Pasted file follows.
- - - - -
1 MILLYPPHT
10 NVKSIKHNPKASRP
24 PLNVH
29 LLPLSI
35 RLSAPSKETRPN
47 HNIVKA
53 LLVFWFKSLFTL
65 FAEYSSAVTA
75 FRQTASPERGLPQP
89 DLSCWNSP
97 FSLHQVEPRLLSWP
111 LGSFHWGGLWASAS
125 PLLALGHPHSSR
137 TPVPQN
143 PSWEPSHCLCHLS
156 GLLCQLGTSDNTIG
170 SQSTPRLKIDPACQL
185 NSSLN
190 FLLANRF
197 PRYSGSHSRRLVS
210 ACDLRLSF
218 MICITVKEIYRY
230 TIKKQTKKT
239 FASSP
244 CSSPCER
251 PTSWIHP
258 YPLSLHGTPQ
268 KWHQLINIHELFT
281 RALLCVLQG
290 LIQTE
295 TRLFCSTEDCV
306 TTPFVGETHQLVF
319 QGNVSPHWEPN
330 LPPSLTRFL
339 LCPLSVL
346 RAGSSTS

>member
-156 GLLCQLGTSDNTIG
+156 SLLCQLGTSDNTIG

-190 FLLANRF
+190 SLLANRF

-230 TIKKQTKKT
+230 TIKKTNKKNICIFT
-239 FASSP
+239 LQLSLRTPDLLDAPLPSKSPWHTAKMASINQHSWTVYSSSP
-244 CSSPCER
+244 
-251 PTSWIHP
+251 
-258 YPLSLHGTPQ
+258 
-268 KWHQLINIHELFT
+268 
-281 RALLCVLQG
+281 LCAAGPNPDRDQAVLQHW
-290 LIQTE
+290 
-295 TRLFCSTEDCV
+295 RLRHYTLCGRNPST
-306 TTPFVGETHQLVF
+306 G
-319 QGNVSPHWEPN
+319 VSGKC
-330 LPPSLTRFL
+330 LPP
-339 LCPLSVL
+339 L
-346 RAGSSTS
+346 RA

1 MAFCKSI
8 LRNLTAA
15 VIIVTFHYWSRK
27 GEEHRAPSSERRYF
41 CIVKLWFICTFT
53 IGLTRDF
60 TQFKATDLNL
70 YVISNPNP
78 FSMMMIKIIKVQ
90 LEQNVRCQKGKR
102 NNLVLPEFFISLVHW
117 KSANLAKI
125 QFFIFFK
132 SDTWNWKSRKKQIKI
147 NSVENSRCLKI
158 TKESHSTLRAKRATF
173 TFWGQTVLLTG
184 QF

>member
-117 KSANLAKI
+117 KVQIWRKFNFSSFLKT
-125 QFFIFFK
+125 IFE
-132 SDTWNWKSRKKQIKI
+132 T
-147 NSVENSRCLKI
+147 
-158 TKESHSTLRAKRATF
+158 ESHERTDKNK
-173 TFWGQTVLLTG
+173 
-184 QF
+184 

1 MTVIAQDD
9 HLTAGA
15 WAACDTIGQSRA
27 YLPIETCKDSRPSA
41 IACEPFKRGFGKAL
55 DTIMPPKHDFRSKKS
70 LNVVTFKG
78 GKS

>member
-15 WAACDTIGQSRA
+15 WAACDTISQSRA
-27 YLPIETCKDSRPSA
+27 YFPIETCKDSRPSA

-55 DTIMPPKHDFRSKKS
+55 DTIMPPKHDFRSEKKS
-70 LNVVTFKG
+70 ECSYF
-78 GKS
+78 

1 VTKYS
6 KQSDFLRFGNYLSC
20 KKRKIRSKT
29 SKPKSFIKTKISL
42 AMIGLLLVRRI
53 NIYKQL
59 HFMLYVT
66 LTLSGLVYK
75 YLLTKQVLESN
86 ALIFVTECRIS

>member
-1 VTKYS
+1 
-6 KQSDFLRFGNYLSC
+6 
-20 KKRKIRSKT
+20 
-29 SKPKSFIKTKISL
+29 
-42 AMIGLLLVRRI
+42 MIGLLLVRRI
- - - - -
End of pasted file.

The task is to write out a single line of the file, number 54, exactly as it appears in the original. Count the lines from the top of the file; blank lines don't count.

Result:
-281 RALLCVLQG